For several reasons, I haven’t felt motivated to write for many weeks. First, there was my biannual move. Every fall I pack up my car, settle my dog into her seat beside me and drive to Louisiana where we’ll spend the next 7 months before returning to Rhode Island in May. Lucy flies down later because she savors October in Rhode Island. With age, I’ve lost some of my affection for change, so the prospect of this cross-country ritual makes me grumpy and obsessed with what I’ll forget to do before leaving. This state of mind eats at me for most of September. 


The trip wasn’t the only thing that kept me from writing. There was this little matter of the Rugby World Cup. I’d been counting down the days since the last World Cup in 2019; I’d even bought tickets to this year’s event in France. But in the intervening four years, a growing aversion to travel persuaded me to watch from home. Still, it’s been a real distraction since early September. My mental real estate was consumed with thoughts of great rugby games — gloriously good entertainment. 


Finally, I confess that I wasn’t interested in writing about any of the issues I’ve inveighed against in the past; it would have been too damn predictable. You already know how things are going here in the “greatest country on earth” and most of you, I imagine, take an equally dim view of it, so why pile on? My editor, Fitz, kept feeding me ideas and some could have been turned into positive fodder. For example, union activity is on the rise and I applaud it. The UAW strike and the spotlight it shines on greed in corporate suites are wonderful to behold. But I didn’t have anything new to say about union gains, which I wholeheartedly support, as you know. 


So what happened to shake me out of my lethargy? It was the confluence of two truly horrible news stories: the war between Israel and Hamas, and watching the Republicans in the House of Representatives trying to elect Jim Jordan as speaker. 


It is distressing to watch the Biden administration’s ham-handed support of Israel in its decision to wipe Hamas off the face of the earth, no matter the cost.  I want to avert my eyes. Of course we support Israel, but there must be limits.  I know that our State Department is trying to walk a fine line, but it won’t seem that way to poor Gazans caught in the middle. How many times can Joe Biden say “we have your back” to Netanyahu before we’re seen as complicit in the murder of innocent civilians?  Israel has a right to defend itself. It has the right to hunt down and kill those who planned and perpetrated the horrific attacks of Oct. 7. But how do they do it without creating thousands of future terrorists among the Gazans? How do they do it without massive loss of civilian life? These are really important questions for all concerned, but they are doubly important to the people of Israel.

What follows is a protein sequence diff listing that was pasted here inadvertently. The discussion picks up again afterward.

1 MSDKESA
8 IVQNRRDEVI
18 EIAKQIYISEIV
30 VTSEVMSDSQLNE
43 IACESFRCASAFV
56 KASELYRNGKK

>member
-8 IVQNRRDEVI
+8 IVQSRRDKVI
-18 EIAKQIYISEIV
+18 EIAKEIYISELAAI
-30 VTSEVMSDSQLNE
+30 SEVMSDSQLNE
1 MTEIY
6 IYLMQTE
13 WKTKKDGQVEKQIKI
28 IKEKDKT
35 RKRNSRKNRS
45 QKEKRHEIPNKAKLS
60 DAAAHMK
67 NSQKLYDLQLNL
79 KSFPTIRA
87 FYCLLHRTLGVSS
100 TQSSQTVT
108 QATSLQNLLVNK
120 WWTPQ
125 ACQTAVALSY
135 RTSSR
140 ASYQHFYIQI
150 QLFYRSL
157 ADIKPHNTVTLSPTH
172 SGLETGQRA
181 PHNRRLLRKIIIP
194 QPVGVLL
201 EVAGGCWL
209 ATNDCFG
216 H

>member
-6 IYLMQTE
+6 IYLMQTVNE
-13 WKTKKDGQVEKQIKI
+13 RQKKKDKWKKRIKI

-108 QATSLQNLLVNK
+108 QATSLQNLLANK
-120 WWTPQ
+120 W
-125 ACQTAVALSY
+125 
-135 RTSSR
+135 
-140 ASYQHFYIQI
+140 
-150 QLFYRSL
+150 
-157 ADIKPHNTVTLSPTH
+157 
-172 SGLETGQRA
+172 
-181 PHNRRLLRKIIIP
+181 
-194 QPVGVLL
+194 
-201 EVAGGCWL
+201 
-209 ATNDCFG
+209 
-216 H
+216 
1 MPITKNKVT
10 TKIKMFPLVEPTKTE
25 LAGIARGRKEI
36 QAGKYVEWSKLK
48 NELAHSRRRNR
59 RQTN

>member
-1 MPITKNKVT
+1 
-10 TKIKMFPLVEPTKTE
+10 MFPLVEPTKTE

After the Olympics massacre in Munich in 1972, Israel quickly identified Black September as the organization that carried out the killings. Golda Meir authorized a secret operation called Operation Wrath of God to find those responsible and kill them. The operation was surgical and secret, and I think it is fair to say that it was supported by world opinion. But now we’re confronted with a much larger atrocity against Israelis and we’re tempted to go light on criticizing Israel’s response. After all, they were savagely attacked. But can’t we learn anything from the past?


A good many people are calling this Israel’s 9/11. So think of what we did in our determination to destroy those who attacked us on 9/11. We invaded two countries. According to the Cost of War study by the Watson Institute of Brown University, our war on terror cost around $8 trillion over 20 years. It cost the lives of around 900,000 people, half of them civilians. And this doesn’t count those maimed. It doesn’t count those who died after being driven from their homes into refugee camps. It doesn’t count the millions who lost everything and had to start over from scratch. 


So maybe if we’ve learned from our own mistakes, we might whisper to Netanyahu that it would be better to eliminate Hamas surgically and over time. Our “shock and awe” reaction to 9/11 turned out to be grievously short-sighted, so why not urge Israel to avoid the same mistakes we made? 


The second story playing out in the media as I write is the search for a House speaker. Today’s candidate is the most heinous person in the entire House — Jim Jordan. Although he probably won’t win the speakership, the very fact that Republicans’ nominated him tells the world that they are morally and intellectually bankrupt. They could not have found anyone more unacceptable to thinking and caring people than Jordan. But we all know that and I don’t want to preach to the choir.


I don’t know how any of this will turn out. Maybe Israel won’t kill thousands more Gazans while hunting the leaders of Hamas. Perhaps Joe Biden will counsel Netanyahu about the dangers of striking back overwhelmingly and conventionally. Perhaps House Republicans will elect a decent person to be speaker. I’ll have to wait and see, but I am not optimistic. Pretty soon, I fear I’m going to have to take a break from the news.

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About Buck Close

Deacon Buck Close serves on the staff of the Church of St. John the Evangelist in Newport, RI. He was born in South Carolina, graduated from Tulane University in 1972 with a BA in Economics and Latin American Studies.

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